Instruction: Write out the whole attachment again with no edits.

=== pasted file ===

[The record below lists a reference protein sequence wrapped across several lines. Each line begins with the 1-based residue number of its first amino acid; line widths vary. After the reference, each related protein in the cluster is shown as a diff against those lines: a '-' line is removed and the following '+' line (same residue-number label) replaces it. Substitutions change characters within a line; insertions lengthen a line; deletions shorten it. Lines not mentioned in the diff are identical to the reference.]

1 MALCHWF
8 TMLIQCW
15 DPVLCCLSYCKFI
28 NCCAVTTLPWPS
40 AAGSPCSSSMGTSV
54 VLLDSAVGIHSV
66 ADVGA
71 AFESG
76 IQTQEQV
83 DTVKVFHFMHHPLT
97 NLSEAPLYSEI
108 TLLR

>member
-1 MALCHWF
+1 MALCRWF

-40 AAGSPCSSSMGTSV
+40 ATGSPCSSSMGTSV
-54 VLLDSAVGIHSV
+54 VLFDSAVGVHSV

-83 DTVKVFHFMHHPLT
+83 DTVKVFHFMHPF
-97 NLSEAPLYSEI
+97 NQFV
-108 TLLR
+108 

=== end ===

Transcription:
[The record below lists a reference protein sequence wrapped across several lines. Each line begins with the 1-based residue number of its first amino acid; line widths vary. After the reference, each related protein in the cluster is shown as a diff against those lines: a '-' line is removed and the following '+' line (same residue-number label) replaces it. Substitutions change characters within a line; insertions lengthen a line; deletions shorten it. Lines not mentioned in the diff are identical to the reference.]

1 MALCHWF
8 TMLIQCW
15 DPVLCCLSYCKFI
28 NCCAVTTLPWPS
40 AAGSPCSSSMGTSV
54 VLLDSAVGIHSV
66 ADVGA
71 AFESG
76 IQTQEQV
83 DTVKVFHFMHHPLT
97 NLSEAPLYSEI
108 TLLR

>member
-1 MALCHWF
+1 MALCRWF

-40 AAGSPCSSSMGTSV
+40 ATGSPCSSSMGTSV
-54 VLLDSAVGIHSV
+54 VLFDSAVGVHSV

-83 DTVKVFHFMHHPLT
+83 DTVKVFHFMHPF
-97 NLSEAPLYSEI
+97 NQFV
-108 TLLR
+108 